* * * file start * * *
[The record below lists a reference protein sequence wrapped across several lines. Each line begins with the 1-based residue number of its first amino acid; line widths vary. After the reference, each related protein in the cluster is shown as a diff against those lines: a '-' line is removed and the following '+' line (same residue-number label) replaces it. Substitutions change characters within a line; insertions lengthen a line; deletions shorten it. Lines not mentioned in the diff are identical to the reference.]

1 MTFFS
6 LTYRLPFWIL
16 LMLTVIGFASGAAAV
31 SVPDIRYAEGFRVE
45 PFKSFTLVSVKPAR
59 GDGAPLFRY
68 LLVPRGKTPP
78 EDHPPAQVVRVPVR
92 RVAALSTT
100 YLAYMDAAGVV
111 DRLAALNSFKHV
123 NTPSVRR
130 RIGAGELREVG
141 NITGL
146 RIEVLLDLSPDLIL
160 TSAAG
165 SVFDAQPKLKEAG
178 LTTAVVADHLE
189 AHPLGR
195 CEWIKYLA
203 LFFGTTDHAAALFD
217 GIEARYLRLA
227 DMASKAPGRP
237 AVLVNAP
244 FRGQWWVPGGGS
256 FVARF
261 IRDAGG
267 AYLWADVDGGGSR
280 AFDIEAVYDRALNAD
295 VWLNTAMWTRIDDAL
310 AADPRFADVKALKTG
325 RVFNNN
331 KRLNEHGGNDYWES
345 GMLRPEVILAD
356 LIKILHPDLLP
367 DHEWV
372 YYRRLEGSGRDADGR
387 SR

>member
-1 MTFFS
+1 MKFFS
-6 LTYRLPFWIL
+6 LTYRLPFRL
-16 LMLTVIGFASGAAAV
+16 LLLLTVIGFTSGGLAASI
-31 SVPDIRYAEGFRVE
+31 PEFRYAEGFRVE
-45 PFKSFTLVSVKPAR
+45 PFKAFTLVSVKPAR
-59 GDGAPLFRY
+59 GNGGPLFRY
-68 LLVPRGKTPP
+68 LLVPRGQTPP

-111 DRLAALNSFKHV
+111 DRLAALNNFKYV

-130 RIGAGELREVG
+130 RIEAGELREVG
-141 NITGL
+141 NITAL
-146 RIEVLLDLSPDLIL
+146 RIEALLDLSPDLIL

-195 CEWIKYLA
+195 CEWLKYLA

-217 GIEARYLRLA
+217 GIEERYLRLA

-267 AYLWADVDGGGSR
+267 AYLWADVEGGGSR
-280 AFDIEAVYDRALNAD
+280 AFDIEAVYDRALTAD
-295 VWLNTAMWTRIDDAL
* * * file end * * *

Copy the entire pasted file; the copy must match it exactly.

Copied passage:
[The record below lists a reference protein sequence wrapped across several lines. Each line begins with the 1-based residue number of its first amino acid; line widths vary. After the reference, each related protein in the cluster is shown as a diff against those lines: a '-' line is removed and the following '+' line (same residue-number label) replaces it. Substitutions change characters within a line; insertions lengthen a line; deletions shorten it. Lines not mentioned in the diff are identical to the reference.]

1 MTFFS
6 LTYRLPFWIL
16 LMLTVIGFASGAAAV
31 SVPDIRYAEGFRVE
45 PFKSFTLVSVKPAR
59 GDGAPLFRY
68 LLVPRGKTPP
78 EDHPPAQVVRVPVR
92 RVAALSTT
100 YLAYMDAAGVV
111 DRLAALNSFKHV
123 NTPSVRR
130 RIGAGELREVG
141 NITGL
146 RIEVLLDLSPDLIL
160 TSAAG
165 SVFDAQPKLKEAG
178 LTTAVVADHLE
189 AHPLGR
195 CEWIKYLA
203 LFFGTTDHAAALFD
217 GIEARYLRLA
227 DMASKAPGRP
237 AVLVNAP
244 FRGQWWVPGGGS
256 FVARF
261 IRDAGG
267 AYLWADVDGGGSR
280 AFDIEAVYDRALNAD
295 VWLNTAMWTRIDDAL
310 AADPRFADVKALKTG
325 RVFNNN
331 KRLNEHGGNDYWES
345 GMLRPEVILAD
356 LIKILHPDLLP
367 DHEWV
372 YYRRLEGSGRDADGR
387 SR

>member
-1 MTFFS
+1 MKFFS
-6 LTYRLPFWIL
+6 LTYRLPFRL
-16 LMLTVIGFASGAAAV
+16 LLLLTVIGFTSGGLAASI
-31 SVPDIRYAEGFRVE
+31 PEFRYAEGFRVE
-45 PFKSFTLVSVKPAR
+45 PFKAFTLVSVKPAR
-59 GDGAPLFRY
+59 GNGGPLFRY
-68 LLVPRGKTPP
+68 LLVPRGQTPP

-111 DRLAALNSFKHV
+111 DRLAALNNFKYV

-130 RIGAGELREVG
+130 RIEAGELREVG
-141 NITGL
+141 NITAL
-146 RIEVLLDLSPDLIL
+146 RIEALLDLSPDLIL

-195 CEWIKYLA
+195 CEWLKYLA

-217 GIEARYLRLA
+217 GIEERYLRLA

-267 AYLWADVDGGGSR
+267 AYLWADVEGGGSR
-280 AFDIEAVYDRALNAD
+280 AFDIEAVYDRALTAD
-295 VWLNTAMWTRIDDAL